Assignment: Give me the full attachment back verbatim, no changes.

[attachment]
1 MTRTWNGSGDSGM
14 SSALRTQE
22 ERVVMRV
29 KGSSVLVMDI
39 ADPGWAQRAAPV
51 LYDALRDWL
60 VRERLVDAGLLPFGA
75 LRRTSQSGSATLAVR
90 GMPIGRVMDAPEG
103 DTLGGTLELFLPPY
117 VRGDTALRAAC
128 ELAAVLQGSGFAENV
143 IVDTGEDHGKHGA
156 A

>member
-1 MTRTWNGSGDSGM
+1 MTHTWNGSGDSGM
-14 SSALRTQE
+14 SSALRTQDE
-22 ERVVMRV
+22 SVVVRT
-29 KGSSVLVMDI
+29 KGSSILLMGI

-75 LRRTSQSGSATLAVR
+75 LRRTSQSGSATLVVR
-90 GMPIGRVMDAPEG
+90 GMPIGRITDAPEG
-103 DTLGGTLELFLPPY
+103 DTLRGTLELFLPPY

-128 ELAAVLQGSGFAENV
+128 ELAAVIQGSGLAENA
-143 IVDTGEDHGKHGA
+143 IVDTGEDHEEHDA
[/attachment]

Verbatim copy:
1 MTRTWNGSGDSGM
14 SSALRTQE
22 ERVVMRV
29 KGSSVLVMDI
39 ADPGWAQRAAPV
51 LYDALRDWL
60 VRERLVDAGLLPFGA
75 LRRTSQSGSATLAVR
90 GMPIGRVMDAPEG
103 DTLGGTLELFLPPY
117 VRGDTALRAAC
128 ELAAVLQGSGFAENV
143 IVDTGEDHGKHGA
156 A

>member
-1 MTRTWNGSGDSGM
+1 MTHTWNGSGDSGM
-14 SSALRTQE
+14 SSALRTQDE
-22 ERVVMRV
+22 SVVVRT
-29 KGSSVLVMDI
+29 KGSSILLMGI

-75 LRRTSQSGSATLAVR
+75 LRRTSQSGSATLVVR
-90 GMPIGRVMDAPEG
+90 GMPIGRITDAPEG
-103 DTLGGTLELFLPPY
+103 DTLRGTLELFLPPY

-128 ELAAVLQGSGFAENV
+128 ELAAVIQGSGLAENA
-143 IVDTGEDHGKHGA
+143 IVDTGEDHEEHDA